You’ll need to carve out some fun between working full time and going to school, but try to keep it to the weekends, or when you have time to rest and recover. In other words, be respectful of your school nights.
Try to eat a balanced diet and go to sleep at a decent hour. Doing so will help preserve both your physical and mental health.
7. Utilize Your Internal Clock
Some people thrive in the early morning, others find themselves more productive at night. Think about where you fall on the spectrum and how you should schedule your high-priority items.
Of course, allow yourself some flexibility here. If you find you aren’t being productive even during this window, then take a break and try to refocus.
8. Don’t Forget to Reward Yourself
Working full time while going to school is a major achievement. Don’t forget to celebrate yourself for it. Besides, everyone needs to let loose once in a while. Check in with your friends regularly.
See if you can arrange a time to get together during one of your days off. Even if you can’t get together in person, a video chat or phone call can operate as the social break you need to get through a challenging week.
The Benefits of Working While Going to School
There are certain benefits to maintaining professional commitments while in school. Check out the list below to learn more.
You’ll Have More Money to Help Pay Your Tuition
According to recent statistics, of the 42.9 million Americans with student debt, each owes an average of $36,406 in federal loans. Working students are in a better position to avoid this kind of debt.
The money they earn while in school can go towards covering the cost of their education. That way, they can avoid taking out such large loans – and paying interest on those loans – in attempts to cover their tuition.
You Can Keep Your Employee Benefits
A lot of employers offer full-time employees tuition assistance or reimbursement so long as it goes towards degrees that will help them advance in their current career. You can also take advantage of your existing employee benefits like health insurance and your 401 (k).
If your tuition includes on-campus health coverage, you could be eligible for a waiver or reimbursement. Meanwhile, continued contributions to your 401(k) account mean you’ll have already started preparing for retirement by the time you graduate.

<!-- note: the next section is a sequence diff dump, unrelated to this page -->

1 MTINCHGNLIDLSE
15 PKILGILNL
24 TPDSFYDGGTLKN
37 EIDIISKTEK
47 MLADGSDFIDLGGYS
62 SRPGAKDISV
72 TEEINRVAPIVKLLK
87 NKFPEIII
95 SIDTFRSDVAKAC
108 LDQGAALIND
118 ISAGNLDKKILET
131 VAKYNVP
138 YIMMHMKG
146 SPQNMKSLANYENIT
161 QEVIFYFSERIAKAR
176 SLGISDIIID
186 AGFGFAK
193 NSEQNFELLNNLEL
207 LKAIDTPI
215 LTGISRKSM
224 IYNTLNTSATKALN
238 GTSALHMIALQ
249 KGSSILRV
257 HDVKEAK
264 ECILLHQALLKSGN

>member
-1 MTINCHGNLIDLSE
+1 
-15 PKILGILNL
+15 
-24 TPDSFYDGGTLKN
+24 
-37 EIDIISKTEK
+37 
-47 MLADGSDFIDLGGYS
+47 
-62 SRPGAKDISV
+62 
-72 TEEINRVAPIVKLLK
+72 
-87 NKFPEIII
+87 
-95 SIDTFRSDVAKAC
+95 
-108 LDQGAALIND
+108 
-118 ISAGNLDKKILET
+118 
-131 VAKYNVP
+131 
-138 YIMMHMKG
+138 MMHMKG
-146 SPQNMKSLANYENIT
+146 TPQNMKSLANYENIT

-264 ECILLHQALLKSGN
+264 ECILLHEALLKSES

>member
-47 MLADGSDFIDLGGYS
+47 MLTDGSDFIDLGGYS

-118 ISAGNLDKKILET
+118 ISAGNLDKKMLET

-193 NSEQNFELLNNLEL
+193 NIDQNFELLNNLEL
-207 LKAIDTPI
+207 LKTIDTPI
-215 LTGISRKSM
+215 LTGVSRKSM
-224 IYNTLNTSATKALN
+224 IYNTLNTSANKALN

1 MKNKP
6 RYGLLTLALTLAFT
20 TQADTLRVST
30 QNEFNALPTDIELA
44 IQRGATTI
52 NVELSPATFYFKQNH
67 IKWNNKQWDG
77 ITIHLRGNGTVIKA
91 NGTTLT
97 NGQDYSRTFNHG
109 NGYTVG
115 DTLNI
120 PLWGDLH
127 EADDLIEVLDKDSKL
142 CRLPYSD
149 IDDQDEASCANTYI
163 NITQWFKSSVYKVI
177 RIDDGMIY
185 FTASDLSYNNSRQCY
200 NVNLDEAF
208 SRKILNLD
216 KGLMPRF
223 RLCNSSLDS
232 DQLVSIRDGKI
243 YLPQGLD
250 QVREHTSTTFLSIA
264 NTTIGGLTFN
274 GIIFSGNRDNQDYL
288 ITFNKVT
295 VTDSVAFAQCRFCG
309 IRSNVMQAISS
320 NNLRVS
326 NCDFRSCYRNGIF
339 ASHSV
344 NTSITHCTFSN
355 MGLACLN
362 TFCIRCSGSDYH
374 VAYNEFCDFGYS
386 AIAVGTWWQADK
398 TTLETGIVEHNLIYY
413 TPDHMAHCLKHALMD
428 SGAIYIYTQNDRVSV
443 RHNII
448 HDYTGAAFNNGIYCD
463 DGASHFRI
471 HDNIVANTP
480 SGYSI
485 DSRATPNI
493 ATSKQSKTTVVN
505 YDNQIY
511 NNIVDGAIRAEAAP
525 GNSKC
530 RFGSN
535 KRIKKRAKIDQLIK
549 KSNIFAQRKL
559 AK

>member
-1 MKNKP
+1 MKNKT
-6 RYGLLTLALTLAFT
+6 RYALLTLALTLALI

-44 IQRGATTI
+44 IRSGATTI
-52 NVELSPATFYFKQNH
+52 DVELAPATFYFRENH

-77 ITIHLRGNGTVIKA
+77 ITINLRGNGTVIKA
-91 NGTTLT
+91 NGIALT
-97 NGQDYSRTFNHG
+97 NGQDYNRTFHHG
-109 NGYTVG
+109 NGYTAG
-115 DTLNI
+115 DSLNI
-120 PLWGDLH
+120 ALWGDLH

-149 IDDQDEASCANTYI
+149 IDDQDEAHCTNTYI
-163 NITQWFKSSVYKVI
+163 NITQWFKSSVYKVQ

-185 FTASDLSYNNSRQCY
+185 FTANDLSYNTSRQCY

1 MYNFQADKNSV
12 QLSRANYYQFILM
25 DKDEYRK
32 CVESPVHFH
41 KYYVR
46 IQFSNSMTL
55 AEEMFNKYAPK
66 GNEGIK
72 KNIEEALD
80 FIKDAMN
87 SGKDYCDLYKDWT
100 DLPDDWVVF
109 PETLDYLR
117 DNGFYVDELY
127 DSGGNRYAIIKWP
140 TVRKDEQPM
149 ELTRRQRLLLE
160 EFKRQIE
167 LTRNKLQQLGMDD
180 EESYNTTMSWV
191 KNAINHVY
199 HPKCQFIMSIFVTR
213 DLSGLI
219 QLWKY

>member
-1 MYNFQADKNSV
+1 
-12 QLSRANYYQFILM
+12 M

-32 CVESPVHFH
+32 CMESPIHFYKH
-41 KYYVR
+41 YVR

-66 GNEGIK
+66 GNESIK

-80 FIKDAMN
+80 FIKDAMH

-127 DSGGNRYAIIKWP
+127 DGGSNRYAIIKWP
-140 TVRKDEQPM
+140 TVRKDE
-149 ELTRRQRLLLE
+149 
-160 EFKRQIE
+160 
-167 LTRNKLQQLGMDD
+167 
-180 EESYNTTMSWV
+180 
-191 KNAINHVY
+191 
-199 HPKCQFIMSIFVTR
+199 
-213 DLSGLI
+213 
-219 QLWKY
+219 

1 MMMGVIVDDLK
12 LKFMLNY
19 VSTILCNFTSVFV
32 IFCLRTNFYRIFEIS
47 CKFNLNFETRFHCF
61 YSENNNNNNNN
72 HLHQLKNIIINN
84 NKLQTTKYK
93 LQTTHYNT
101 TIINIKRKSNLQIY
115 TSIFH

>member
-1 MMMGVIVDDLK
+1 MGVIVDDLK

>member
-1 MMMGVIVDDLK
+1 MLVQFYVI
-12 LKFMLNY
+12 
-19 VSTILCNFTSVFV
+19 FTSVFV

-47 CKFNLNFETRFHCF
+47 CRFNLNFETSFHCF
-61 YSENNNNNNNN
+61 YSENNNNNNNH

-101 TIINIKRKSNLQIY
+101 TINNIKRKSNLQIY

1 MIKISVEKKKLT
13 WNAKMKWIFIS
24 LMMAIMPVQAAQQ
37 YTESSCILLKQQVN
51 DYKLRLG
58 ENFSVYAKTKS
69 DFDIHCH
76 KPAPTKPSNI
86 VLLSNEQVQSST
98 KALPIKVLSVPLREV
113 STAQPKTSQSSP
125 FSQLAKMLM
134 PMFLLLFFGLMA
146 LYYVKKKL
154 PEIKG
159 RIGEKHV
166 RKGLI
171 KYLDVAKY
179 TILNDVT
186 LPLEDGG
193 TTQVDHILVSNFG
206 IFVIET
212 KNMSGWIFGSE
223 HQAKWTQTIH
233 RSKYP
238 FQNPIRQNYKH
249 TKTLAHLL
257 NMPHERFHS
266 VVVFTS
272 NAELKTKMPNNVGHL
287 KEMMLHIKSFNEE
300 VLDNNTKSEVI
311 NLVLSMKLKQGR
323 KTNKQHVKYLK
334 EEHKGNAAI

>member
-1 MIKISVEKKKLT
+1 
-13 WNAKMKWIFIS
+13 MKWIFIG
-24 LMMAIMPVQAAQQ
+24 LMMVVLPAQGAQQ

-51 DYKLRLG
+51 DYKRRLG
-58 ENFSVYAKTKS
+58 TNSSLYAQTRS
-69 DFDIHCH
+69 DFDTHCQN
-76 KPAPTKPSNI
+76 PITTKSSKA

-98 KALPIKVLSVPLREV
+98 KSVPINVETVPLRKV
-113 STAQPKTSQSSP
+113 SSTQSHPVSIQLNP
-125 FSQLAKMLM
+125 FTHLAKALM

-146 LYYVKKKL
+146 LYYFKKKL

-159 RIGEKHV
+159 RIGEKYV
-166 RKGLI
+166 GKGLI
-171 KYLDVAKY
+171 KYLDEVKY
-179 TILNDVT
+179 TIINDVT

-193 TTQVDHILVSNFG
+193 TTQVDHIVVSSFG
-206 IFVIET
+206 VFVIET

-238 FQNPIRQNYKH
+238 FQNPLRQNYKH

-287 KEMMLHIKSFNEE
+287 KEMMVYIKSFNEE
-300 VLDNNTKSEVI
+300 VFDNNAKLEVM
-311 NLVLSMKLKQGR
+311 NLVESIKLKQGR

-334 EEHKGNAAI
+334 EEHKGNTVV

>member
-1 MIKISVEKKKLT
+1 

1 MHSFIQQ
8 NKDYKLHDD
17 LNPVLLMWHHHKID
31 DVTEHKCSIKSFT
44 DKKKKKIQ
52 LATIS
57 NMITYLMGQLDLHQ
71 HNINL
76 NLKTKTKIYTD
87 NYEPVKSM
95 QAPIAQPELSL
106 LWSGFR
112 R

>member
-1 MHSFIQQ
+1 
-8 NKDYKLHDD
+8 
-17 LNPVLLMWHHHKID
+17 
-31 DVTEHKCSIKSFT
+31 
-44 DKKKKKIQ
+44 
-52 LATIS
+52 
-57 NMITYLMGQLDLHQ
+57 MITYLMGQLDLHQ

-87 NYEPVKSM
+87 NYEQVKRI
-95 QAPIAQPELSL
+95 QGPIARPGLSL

You’ll Be Able to Leverage Real-World Skills
Your college experience is meant to prepare you for the professional world. Having already made that jump means you possess the skills, experience, and knowledge needed to succeed in your position.
Those qualities are sure to help you stand out from other applicants and could be the push needed to get you the offer.
How New England Tech Can Help
NEIT’s associate’s and bachelor’s degree options offer evening class schedules and can be completed in 18 months or as little as three years. In addition, all of our master’s degree programs are designed to accommodate the schedules of working professionals.
Many of our graduate programs have now moved online. We look forward to evolving our hi-flex options as we continue moving towards the future.
Should I quit my full-time job to go to school?
If you have the resources to go to school full-time without working, then you can certainly entertain that option. But if you need the money, you can continue working while attending college.
In fact, according to a report conducted by the NCES, most undergraduate students aged 16 to 64 are employed at the same time they are enrolled in school.
Is it possible to do school and work full time?
It is possible to attend school while working. In fact, it is quite common. According to a 2018 report, 81% of part-time students reported working while getting their education. Another 43 percent of full-time students reported the same.
How many hours should a full-time college student work at a job?
Though it is possible to maintain a full work schedule at university, it can be difficult to balance. For that reason, certain individuals recommend working no more than 12 hours a week. That schedule seems to provide students with enough incentive to remain disciplined while giving them the time needed to adequately focus on their studies.